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Posted November 6, 2013
Did you ever wonder how the heart could possibly push the blood through 60,000 miles of capillaries, or how water gets from the roots to the top of a tall tree? Why do you sink in dry sand but not on the wet sand of a beach, or use wet sand to build sand castles and sculptures because of its adhesive properties? Why does warm water freeze faster than cold water? Why is ice usually slippery but sometimes sticky? Most things contract and become denser when they freeze, so why does water expand when it freezes?
These are some of the numerous questions answered in this fascinating book about the discovery of a new phase of water called EZ (exclusion zone) water. It is denser and more alkaline than H2O and since its formula is believed to be H3O2, it has a negative charge, and like a battery, can hold energy and make it available when needed. It has been estimated that 99% of the molecules in the body are water, but most EZ water is intracellular. The energy in this water comes from light, which may be why infrared saunas and exposure to the sun makes us feel better. Because it has more oxygen, EZ water might also mimic the wound healing effects of hyperbaric oxygen therapy. Others have referred to it as "structured", "biological" or "living" water.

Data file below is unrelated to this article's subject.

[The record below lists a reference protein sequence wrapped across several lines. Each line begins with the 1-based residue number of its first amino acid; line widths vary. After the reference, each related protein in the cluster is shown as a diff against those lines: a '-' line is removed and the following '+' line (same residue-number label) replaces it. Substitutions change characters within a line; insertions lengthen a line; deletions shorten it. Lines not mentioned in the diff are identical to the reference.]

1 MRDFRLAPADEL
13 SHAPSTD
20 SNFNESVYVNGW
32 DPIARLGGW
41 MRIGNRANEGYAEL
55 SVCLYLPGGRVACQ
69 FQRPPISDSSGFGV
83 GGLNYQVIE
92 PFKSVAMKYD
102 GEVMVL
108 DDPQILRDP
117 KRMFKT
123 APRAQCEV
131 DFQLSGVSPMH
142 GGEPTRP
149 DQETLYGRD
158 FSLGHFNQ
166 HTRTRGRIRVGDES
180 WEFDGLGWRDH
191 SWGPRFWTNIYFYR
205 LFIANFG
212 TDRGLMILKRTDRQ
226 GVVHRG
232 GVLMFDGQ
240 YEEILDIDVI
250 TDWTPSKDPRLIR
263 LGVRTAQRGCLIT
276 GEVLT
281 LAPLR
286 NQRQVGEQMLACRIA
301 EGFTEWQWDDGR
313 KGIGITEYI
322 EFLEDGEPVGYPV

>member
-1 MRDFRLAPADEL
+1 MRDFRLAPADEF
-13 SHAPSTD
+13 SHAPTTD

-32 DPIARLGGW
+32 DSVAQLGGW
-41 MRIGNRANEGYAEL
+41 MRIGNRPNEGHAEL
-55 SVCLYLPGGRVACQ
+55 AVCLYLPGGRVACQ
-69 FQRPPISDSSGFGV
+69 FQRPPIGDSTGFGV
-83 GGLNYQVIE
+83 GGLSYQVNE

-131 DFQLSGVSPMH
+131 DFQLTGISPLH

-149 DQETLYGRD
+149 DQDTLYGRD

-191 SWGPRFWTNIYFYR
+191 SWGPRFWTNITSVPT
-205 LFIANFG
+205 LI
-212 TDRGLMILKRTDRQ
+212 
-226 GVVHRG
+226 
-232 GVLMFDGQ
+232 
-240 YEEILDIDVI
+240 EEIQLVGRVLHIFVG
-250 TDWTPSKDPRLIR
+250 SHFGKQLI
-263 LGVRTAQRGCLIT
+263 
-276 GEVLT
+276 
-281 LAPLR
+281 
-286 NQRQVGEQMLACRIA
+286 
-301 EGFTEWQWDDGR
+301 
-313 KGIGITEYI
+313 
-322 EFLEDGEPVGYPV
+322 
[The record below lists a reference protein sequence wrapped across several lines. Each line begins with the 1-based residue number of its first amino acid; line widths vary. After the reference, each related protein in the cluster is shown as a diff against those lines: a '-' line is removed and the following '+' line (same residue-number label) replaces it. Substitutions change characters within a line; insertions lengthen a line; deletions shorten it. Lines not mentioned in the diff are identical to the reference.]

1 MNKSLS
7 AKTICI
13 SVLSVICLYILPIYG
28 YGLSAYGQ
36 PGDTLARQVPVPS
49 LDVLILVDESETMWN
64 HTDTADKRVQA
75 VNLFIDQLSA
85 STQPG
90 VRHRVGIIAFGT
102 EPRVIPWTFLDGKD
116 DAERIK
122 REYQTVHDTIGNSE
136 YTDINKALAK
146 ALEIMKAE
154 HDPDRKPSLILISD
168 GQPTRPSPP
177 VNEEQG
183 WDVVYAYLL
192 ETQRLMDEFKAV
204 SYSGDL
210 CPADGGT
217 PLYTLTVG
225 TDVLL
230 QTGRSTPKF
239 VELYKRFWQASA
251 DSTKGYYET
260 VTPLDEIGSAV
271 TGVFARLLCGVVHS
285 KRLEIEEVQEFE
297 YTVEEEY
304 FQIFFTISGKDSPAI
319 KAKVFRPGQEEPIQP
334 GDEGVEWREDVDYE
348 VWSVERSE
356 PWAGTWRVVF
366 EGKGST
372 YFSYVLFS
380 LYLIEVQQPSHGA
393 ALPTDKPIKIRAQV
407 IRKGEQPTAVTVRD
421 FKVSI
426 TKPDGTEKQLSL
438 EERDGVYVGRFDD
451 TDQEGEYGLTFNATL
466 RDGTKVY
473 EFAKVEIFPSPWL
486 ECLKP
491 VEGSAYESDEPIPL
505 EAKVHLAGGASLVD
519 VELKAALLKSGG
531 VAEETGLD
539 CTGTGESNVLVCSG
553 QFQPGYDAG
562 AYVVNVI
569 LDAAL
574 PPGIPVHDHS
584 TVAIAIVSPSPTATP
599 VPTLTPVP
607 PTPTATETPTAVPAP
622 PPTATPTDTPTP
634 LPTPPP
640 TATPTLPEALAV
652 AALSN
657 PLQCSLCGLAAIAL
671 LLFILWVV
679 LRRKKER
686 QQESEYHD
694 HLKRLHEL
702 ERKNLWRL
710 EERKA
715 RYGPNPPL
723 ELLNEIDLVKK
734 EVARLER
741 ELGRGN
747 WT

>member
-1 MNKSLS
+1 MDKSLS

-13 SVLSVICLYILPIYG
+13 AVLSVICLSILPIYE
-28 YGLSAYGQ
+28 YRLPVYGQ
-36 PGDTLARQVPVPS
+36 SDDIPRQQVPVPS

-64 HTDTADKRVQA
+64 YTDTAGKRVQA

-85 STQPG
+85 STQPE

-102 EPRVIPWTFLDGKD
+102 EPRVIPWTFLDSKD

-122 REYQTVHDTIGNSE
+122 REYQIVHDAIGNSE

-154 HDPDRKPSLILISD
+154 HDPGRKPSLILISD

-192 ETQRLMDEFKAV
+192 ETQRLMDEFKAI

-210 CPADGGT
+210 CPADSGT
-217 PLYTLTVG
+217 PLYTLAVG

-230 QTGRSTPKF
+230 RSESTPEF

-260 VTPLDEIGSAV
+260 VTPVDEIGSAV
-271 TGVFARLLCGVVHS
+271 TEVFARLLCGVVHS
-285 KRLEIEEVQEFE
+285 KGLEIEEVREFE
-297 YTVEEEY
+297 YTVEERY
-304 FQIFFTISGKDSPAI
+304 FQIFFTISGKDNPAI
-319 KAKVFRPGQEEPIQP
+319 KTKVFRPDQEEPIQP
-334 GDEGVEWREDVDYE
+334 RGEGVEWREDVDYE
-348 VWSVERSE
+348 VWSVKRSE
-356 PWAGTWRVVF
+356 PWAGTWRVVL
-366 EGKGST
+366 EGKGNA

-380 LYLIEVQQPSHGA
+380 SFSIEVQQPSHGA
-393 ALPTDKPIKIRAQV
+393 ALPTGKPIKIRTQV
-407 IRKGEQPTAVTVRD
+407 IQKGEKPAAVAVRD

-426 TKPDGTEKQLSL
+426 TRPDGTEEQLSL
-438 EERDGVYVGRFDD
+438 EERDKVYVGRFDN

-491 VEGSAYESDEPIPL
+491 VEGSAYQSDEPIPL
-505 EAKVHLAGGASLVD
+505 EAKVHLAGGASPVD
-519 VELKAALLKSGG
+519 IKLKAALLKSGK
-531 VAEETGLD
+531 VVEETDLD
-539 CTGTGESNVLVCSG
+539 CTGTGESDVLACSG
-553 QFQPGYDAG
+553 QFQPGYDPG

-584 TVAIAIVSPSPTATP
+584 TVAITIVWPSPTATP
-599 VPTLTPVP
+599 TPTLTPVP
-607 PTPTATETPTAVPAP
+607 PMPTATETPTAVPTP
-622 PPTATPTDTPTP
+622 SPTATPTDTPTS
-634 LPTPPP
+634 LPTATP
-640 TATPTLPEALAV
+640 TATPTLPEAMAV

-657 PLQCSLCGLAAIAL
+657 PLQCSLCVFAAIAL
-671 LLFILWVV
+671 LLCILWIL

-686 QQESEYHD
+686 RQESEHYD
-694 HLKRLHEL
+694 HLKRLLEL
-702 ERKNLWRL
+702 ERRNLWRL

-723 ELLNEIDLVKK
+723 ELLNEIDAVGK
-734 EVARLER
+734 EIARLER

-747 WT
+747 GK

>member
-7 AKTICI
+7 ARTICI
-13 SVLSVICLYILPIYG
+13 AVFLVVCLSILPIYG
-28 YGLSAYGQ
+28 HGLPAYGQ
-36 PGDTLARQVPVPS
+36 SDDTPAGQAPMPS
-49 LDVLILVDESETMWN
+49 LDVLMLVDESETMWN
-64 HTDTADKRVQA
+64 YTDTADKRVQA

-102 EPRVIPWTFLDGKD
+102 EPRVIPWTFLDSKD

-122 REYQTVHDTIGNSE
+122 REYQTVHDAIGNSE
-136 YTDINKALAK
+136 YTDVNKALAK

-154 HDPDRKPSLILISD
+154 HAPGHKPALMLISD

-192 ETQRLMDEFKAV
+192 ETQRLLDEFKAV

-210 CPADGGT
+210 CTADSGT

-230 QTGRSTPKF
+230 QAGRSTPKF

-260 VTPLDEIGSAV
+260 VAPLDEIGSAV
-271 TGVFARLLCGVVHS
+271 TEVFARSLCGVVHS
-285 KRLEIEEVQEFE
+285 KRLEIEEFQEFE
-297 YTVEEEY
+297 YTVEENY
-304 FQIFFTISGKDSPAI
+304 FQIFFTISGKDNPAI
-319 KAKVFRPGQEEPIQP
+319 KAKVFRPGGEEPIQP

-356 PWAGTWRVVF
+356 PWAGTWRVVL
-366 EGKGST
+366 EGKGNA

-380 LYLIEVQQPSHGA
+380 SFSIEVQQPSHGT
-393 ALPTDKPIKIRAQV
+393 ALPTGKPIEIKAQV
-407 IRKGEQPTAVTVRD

Where does EZ water come from? It occurs as an intermediate crystalline stage when water is converted into ice and vice versa that could explain why glacial melt is believed by many to provide various health benefits. This water absorbs light in the UV region of 270 nanometers and the more of this it absorbs, the higher the EZ water content of the sample. Since it also retains this energy for long periods, many feel it supports the concept of "memory in water" that is the basis of homeopathy. In addition, samples of "holy" waters from Lourdes in France and the Ganges River in India show spikes in the 270 nanometer region suggesting a higher content of EZ water. As noted above, increasing the oxygenation of H2O by putting it under pressure also increases EZ water.
While much of this seems like it would be tedious reading, the author has done a remarkable job in making complex issues readily comprehensible and explaining technical jargon in simple terms. All of this is significantly enhanced by copious illustrations and diagrams by Ethan Pollack, a very talented artist who happens to be the author's son. It is impossible to do justice to this fascinating and important book in the space available, but I suspect that most readers will find it hard to put down.